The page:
What is NF2?

NF2 is a genetically determined disorder which affects one in 40,000 individuals worldwide. It is clinically distinct from NF1 and is ten times less common. Individuals with NF2 will not develop NF1, and those people born with NF1 will not progress to NF2.

One of the frustrating aspects of NF2 is its variation from individual to individual. In this regard, the medical problems and the time course of NF2 may be different, even in members of the same family.

In general, most individuals with NF2 experience their first symptoms during the late teenage years or in their early 20′s. A few people develop symptoms in childhood and some do not have problems until their 40′s or 50′s.

Affected individuals develop many nervous system tumors that may require treatment. Since the tumors grow slowly, they may be present for many years before causing symptoms. For that reason, NF2 should be evaluated at least annually for tumors, hearing and cataract formation. The optimal and recommended approach involves evaluation by a multidisciplinary team of specialists who can provide a diverse and expanded-level of expertise on this condition.

Find out more about the new multidisciplinary NF2 Clinical Program now available at Washington University that specializes in treating children and adults with neurofibromatosis 2.


NF2 Vestibular Schwannomas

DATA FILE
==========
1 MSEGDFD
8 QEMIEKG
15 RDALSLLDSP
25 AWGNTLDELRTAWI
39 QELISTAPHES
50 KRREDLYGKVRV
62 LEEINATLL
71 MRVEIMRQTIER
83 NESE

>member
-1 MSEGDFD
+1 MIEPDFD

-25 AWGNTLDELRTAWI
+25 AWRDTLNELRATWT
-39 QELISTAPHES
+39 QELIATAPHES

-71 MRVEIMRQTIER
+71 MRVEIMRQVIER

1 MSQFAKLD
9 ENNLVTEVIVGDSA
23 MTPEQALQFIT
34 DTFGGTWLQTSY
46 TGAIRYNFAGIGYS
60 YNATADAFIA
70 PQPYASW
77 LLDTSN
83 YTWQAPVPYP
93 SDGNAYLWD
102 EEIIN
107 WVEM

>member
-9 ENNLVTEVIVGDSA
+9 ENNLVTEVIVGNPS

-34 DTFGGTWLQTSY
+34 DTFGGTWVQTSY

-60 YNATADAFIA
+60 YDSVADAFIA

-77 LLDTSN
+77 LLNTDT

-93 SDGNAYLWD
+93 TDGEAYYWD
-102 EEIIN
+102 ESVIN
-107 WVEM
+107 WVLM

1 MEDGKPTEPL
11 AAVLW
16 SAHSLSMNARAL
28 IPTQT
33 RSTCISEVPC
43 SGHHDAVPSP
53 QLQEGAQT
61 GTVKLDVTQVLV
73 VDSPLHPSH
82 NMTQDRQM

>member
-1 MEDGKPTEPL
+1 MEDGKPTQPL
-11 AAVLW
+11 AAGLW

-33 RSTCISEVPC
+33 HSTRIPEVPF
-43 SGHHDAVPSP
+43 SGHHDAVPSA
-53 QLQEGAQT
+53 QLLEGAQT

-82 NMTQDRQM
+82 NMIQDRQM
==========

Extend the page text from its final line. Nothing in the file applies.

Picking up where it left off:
NF2 vestibular schwannomas

NF2 vestibular schwannomas

Vestibular schwannomas are tumors that develop on the eighth cranial – nerves that carry hearing and balance signals from the ears to the brain. Almost all individuals with NF2 will develop these tumors, which are commonly seen on both sides.The eighth cranial nerve contains two portions – the vestibular portion is important for balance and the acoustic portion is responsible for hearing. For this reason, some of the earliest symptoms relate to dysfunction of the eighth cranial nerve, which includes hearing loss, ringing in the ears (called tinnitus) and problems with balance. These tumors can be detected by magnetic resonance imaging (MRI) of the brain.

NF2 Schwannomas

In addition to tumors on the eighth cranial nerve, people affected with NF2 can develop other nervous system tumors, called schwannomas, which may develop on other nerves in the body. The symptoms of a schwannoma will depend on the location of the tumor. For instance, schwannomas growing on nerves near the spinal cord may cause numbness or weakness of a part of the body, like the arm or the leg.Schwannomas may also grow on small nerves in the skin appearing as a small bump. These superficial schwannomas rarely cause neurological problems, but they may rub on clothing or be cosmetically disfiguring.

NF2 Meningiomas

NF2 meningiomas

NF2 meningiomas

The second most common tumor in NF2 is the meningioma tumor that grows from the lining around the brain, causing pressure on the brain (left photo) or spinal cord (right photo).While most are benign (non-cancerous), they may cause neurologic symptoms including headache, seizures and weakness.

Other Types of NF2 Tumors

Other types of NF2 tumors

Other types of NF2 tumors

Less commonly, people with NF2 may develop other tumors affecting the brain or spinal cord including ependymomas, tumors growing on the lining of the spinal cord and brain.These tumors can cause neurological symptoms, depending on their location.

NF2 Cataracts

Image of juvenile cataract in eye of pediatric patient

Juvenile cataract – retroillumination

Some individuals affected with NF2 may develop a special type of cataract, known as a juvenile posterior sublenticular opacity, or have other problems with the eyes.Since cataracts cause clouding of the lens and are likely to impair vision if not removed, it is important for all persons with NF2 to have a detailed eye exam by a specialist familiar with NF2.